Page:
Dr. Milas advocates for over-the-counter naloxone because “only naloxone gave them (her sons) a chance at recovery.” She added that “nasal naloxone spray was a blessing because that meant my nonmedical husband and father-in-law could rescue our sons…. Each rescue of our sons with naloxone was yet another chance to live with additional recovery care – it was a chance to live a full life.”
ASA’s position on over-the-counter naloxone
In a letter to the FDA, the ASA conveyed their strong support for the approval of nonprescription status for naloxone hydrochloride nasal spray products. As stated by ASA President Michael W. Champeau, MD, FAAP, FASA, “Improving community access to naloxone nasal spray through over-the-counter use and implementing equitable access solutions are critical components of addressing the opioid epidemic…. Increasing the availability of naloxone nasal spray, especially in communities across the country most impacted by drug overdoses, is a critical component of our efforts to reduce opioid-related overdose deaths and, when combined with the availability of effective treatment of opioid use disorder, to ending the opioid epidemic.”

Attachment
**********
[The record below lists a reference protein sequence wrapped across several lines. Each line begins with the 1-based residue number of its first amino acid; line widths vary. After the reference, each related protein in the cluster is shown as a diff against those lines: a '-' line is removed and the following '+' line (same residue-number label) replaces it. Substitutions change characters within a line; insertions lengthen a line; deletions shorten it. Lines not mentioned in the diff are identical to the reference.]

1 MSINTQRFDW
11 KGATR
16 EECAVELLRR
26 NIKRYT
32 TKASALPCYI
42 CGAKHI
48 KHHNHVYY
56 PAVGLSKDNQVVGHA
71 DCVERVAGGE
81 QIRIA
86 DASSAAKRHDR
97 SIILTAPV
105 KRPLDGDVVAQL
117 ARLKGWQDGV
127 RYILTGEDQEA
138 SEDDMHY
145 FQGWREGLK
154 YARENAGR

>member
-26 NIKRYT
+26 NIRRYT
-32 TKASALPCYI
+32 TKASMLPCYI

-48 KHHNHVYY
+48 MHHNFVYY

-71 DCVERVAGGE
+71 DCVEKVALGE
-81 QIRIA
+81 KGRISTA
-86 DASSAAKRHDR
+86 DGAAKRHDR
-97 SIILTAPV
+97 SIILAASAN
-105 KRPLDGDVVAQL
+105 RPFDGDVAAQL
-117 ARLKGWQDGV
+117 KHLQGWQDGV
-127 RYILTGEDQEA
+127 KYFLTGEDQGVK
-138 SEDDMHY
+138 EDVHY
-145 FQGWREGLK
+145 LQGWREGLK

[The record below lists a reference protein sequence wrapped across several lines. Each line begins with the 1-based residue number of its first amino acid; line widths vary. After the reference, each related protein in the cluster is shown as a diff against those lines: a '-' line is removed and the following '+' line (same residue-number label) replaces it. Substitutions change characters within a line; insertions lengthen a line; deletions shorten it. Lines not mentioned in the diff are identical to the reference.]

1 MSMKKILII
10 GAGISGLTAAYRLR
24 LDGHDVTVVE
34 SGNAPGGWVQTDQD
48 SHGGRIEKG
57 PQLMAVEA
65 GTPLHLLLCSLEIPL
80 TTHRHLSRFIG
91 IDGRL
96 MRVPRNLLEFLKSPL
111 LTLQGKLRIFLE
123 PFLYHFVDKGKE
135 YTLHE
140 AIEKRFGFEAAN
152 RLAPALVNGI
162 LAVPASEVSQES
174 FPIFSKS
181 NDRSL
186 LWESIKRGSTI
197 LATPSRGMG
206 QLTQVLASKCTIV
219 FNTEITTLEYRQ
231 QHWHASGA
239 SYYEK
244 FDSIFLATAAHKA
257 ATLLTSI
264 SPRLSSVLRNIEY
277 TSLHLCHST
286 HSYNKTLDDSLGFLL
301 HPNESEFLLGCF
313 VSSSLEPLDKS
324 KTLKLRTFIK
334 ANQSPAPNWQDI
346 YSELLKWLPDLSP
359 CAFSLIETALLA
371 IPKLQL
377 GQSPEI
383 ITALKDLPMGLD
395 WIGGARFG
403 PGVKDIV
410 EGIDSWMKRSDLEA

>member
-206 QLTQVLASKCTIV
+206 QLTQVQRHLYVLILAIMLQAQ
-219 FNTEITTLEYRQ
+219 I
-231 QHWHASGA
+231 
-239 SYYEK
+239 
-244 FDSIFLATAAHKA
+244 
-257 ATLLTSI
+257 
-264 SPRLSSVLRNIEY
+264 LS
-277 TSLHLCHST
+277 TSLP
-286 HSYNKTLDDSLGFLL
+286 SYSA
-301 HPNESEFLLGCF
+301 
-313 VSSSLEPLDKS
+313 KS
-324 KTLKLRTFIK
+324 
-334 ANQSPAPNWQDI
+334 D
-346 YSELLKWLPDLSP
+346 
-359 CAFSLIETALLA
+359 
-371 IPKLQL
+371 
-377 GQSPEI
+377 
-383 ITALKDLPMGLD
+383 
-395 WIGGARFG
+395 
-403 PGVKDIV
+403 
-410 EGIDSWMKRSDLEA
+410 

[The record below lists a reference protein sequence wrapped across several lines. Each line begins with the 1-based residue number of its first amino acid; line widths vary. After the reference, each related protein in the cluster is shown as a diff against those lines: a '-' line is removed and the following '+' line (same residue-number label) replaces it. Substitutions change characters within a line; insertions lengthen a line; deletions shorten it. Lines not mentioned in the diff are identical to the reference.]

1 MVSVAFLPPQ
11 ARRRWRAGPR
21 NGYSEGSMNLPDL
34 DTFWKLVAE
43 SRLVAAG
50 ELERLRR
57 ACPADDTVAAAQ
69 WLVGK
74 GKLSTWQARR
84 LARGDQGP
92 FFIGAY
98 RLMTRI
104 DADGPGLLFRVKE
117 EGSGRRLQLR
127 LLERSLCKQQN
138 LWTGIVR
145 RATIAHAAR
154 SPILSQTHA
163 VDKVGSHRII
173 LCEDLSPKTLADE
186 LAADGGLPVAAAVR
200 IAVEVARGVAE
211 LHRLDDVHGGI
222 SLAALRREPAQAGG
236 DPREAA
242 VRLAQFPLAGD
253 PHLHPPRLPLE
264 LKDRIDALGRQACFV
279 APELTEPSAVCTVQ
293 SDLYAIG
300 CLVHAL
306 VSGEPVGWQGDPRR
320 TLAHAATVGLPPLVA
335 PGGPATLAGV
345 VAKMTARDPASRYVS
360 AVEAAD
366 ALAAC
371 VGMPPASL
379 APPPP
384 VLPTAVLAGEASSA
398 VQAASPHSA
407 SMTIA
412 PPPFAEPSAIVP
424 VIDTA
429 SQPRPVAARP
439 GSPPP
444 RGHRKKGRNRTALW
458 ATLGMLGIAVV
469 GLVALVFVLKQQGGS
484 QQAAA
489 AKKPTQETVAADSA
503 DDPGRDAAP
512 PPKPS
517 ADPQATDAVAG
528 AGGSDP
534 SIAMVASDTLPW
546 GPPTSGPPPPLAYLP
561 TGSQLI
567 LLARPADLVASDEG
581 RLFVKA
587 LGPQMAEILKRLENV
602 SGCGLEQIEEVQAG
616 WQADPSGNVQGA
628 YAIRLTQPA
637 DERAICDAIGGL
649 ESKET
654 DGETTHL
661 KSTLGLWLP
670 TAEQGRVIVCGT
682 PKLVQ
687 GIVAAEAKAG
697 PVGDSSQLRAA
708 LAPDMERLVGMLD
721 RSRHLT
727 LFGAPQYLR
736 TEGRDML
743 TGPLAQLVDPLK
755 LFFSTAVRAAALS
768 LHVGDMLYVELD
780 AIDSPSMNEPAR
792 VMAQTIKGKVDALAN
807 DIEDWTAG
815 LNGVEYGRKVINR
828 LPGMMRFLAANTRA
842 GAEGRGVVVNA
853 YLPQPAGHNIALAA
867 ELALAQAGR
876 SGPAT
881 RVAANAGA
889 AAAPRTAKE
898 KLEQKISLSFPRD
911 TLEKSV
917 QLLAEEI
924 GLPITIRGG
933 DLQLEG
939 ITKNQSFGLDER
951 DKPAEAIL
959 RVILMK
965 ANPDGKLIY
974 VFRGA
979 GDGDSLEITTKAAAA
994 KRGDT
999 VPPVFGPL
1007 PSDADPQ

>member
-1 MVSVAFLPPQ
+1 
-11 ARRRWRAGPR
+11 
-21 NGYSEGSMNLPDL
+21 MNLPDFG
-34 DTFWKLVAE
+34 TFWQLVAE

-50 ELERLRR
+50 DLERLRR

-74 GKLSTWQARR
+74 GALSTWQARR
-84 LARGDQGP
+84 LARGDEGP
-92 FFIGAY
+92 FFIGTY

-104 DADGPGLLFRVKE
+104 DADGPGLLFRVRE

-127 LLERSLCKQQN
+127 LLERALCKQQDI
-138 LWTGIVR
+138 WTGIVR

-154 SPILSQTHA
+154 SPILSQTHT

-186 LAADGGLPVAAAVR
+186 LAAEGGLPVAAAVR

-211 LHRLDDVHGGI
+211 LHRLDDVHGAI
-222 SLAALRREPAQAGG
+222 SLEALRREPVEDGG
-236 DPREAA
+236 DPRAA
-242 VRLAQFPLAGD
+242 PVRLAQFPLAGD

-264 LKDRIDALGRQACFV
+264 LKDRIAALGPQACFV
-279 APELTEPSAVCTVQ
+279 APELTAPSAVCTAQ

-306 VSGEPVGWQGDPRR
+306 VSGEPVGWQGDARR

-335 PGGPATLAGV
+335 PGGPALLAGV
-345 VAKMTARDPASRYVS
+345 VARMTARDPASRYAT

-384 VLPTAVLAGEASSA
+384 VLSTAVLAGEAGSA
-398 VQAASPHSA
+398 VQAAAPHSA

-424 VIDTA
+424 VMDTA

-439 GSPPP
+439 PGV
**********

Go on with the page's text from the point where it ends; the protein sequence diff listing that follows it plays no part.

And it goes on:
At the conclusion of the February 2023 FDA joint advisory panel meeting, panel members voted unanimously to recommend nonprescription availability for naloxone. That approval was granted on the day I wrote this column.